An Alzheimer’s Breakthrough Shows Promise

The email my wife sent me had the subject line of “Fwd: Alzheimer’s Breakthrough”. I didn’t even bother to open that email for a day, because I have seen that type of headline before; such a subject usually mean BS (bad science).

Posted on | Mike Roizen, MD | Comments ()
An Alzheimer’s Breakthrough Shows Promise
An Alzheimer’s Breakthrough Shows Promise

The email my wife sent me had the subject line of “Fwd: Alzheimer’s Breakthrough”. I didn’t even bother to open that email for a day, because I have seen that type of headline before; such a subject usually mean BS (bad science).

But this one was different. When three different mice models of Alzheimer’s disease were treated with an already FDA-approved drug, given via gavage (pushed down into the stomach of the test mice through a tube), their beta-amyloid plaque melted away. The biggest bad guy in Alzheimer’s is a sticky protein called beta-amyloid. Either too much is made or not enough is cleared away, and as beta-amyloid accumulates on the brain, it creates a gooey clog in the synapse, preventing the neurons that meet there from communicating. As time progresses, we start to see symptoms of Alzheimer’s.

More importantly, the mice had a magnificent return of cognitive function or at least as best as what can be tested in mice. And such was based on a predicted response by the drug in turning on the Apo E gene. As it was an approved drug, we may know very quickly if this works in humans, as we already know the toxicity and way to dose this drug. But let’s go back to the start.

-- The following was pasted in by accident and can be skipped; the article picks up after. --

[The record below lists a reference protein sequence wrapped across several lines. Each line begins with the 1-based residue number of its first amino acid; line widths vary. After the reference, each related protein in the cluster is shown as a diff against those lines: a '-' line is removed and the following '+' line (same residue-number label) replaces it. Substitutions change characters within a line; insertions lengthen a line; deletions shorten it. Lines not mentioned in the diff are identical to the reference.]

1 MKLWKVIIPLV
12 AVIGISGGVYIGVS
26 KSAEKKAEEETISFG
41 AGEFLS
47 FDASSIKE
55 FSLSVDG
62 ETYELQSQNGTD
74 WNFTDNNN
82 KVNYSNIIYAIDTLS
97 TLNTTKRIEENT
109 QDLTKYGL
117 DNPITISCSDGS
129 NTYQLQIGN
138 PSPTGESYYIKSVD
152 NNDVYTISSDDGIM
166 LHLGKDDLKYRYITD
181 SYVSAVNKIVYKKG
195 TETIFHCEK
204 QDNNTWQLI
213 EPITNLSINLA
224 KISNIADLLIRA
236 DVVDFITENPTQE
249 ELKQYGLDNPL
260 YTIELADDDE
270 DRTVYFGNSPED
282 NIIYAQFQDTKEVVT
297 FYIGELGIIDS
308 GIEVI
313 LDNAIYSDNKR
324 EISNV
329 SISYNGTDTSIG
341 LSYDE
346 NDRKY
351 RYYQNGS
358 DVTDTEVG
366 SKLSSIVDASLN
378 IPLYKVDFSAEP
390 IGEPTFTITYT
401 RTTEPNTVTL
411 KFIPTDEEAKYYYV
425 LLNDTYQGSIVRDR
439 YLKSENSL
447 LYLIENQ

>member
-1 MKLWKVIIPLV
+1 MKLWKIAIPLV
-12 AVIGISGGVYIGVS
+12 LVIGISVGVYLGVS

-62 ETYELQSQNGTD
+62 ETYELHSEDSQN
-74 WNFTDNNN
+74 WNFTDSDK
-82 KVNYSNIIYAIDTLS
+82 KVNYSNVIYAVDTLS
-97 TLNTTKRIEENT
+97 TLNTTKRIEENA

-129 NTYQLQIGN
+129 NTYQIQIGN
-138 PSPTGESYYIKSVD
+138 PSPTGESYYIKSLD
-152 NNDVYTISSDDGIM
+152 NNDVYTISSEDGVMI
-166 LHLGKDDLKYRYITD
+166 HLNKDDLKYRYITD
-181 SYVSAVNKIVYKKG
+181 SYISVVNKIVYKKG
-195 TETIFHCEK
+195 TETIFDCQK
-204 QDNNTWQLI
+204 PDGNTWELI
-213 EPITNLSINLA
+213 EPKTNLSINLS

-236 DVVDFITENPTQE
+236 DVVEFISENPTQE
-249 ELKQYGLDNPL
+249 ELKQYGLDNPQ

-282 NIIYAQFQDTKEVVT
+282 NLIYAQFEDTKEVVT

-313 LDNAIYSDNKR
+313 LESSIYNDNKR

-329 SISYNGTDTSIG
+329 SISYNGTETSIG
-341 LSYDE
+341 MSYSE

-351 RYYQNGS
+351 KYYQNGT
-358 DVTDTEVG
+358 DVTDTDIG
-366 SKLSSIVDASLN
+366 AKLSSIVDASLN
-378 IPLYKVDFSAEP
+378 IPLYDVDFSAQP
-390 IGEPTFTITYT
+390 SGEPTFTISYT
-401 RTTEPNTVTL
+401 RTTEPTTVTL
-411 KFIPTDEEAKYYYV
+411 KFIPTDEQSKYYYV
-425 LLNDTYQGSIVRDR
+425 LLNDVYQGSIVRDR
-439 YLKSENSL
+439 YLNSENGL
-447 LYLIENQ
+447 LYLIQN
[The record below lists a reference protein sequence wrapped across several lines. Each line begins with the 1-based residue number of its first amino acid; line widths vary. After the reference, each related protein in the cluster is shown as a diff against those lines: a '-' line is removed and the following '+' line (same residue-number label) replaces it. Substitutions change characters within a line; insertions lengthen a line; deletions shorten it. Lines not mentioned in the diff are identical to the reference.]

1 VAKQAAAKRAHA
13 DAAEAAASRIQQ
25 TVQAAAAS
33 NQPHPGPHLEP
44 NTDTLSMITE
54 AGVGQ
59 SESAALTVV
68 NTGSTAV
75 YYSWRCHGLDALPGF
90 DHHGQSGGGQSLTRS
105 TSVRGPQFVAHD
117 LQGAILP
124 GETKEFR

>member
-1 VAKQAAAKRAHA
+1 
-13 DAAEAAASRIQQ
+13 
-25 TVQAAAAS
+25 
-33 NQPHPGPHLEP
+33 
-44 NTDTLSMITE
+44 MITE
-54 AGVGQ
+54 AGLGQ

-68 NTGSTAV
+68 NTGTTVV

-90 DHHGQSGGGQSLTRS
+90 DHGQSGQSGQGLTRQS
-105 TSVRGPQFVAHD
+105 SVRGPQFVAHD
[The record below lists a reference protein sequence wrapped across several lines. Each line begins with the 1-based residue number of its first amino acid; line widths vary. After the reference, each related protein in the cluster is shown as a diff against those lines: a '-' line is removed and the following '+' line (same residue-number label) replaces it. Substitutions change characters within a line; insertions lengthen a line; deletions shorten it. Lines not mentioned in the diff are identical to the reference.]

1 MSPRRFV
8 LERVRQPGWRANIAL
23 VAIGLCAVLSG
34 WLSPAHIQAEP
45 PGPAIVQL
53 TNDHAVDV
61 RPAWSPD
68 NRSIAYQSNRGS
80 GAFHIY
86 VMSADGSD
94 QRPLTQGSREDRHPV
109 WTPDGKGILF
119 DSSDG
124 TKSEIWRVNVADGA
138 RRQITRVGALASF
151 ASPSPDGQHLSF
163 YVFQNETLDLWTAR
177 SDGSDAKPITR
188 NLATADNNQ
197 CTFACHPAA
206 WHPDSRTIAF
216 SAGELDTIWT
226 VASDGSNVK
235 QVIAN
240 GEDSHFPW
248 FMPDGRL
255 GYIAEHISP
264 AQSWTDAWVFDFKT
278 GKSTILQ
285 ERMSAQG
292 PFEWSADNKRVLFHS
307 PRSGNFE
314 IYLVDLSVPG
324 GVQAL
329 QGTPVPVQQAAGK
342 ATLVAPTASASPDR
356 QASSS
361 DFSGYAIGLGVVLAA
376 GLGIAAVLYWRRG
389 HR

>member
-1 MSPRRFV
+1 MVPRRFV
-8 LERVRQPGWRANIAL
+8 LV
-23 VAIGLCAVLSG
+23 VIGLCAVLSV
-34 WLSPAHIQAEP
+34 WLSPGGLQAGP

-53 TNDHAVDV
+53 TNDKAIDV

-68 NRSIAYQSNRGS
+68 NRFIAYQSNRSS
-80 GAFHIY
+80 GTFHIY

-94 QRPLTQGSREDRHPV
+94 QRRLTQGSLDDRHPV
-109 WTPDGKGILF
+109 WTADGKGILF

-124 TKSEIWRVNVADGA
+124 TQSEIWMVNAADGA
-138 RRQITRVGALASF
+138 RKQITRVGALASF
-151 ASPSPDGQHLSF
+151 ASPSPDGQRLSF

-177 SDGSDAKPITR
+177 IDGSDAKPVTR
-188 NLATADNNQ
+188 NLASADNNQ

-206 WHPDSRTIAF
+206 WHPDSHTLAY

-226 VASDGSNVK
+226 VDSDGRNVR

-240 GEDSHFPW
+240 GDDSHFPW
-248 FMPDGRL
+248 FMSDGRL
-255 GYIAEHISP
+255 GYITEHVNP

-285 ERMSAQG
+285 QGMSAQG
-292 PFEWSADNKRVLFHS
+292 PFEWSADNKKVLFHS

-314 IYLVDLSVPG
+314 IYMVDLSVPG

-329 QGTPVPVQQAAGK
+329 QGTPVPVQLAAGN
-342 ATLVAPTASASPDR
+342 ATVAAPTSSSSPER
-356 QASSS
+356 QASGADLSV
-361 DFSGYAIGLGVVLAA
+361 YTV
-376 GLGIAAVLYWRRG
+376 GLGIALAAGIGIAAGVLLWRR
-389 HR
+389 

Your brain cells put out waste products or “poop” in the form of beta-amyloid protein. Normally, you have a garbage truck in the form of Apo E that comes along and picks up that poop. If one of the Apo E genes you get is a mutant or dysfunctional, your risk of Alzheimer’s disease goes up about 30%. If you have two, it goes up more than 60%. Lack of function of this gene leads to the human form of Alzheimer’s disease. That is how these mice were created – they were literally designed to produce lots of beta-amyloid. The net result in these three strains of mice is inflammation in areas of the brain with beta-amyloid, with subsequent neuron or brain cell destruction, and progress to Alzheimer’s disease.  

Case investigators gave this drug to express – or turn on – the Apo E gene and make it more active. You can think of it as putting more garbage trucks in your brain to pick up more of the beta-amyloid waste product; thus, less beta-amyloid remains in your brain to stimulate inflammation, and consequently, less brain cell destruction. With the group at Case Western Reserve (and the study was done at the lead institution of Case Western Reserve but also involved the University of Pennsylvania and Washington in St. Louis, three not-so-shabby institutions), they noted that 25% of the beta-amyloid disappeared in 6 hours!!! And 75% of it in 3 days. If you extrapolate that to human studies, that would be the same thing as 75% of that plaque disappearing in 100 human days. 

But more importantly, brain cognition (in mice, the ability to have nesting behavior and the ability to sense smells) returned quickly, and special memory reappeared in 20 days.  

Okay, so, what is the hold up in trying this in humans? Actually very little. The hold up would be identifying the side effects of this drug and whether there is enough of the drug available. The drug is Bexarotene, made by a small company, for a specific cancer diagnosis. It does cause liver, thyroid and blood cell problems in some people, birth defects, kidney failure and some other not so pleasant things. Obviously, you don’t have to worry about birth defects as most Alzheimer’s patients are past their procreating years.